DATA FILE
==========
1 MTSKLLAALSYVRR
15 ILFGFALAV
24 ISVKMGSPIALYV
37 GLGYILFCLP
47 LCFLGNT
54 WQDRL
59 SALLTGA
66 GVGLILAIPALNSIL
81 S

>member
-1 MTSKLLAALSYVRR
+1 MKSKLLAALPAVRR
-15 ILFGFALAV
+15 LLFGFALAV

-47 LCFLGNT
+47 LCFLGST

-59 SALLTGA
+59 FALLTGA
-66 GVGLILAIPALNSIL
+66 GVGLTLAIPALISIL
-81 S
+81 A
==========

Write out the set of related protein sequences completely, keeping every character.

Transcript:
1 MTSKLLAALSYVRR
15 ILFGFALAV
24 ISVKMGSPIALYV
37 GLGYILFCLP
47 LCFLGNT
54 WQDRL
59 SALLTGA
66 GVGLILAIPALNSIL
81 S

>member
-1 MTSKLLAALSYVRR
+1 MKSKLLAALPAVRR
-15 ILFGFALAV
+15 LLFGFALAV

-47 LCFLGNT
+47 LCFLGST

-59 SALLTGA
+59 FALLTGA
-66 GVGLILAIPALNSIL
+66 GVGLTLAIPALISIL
-81 S
+81 A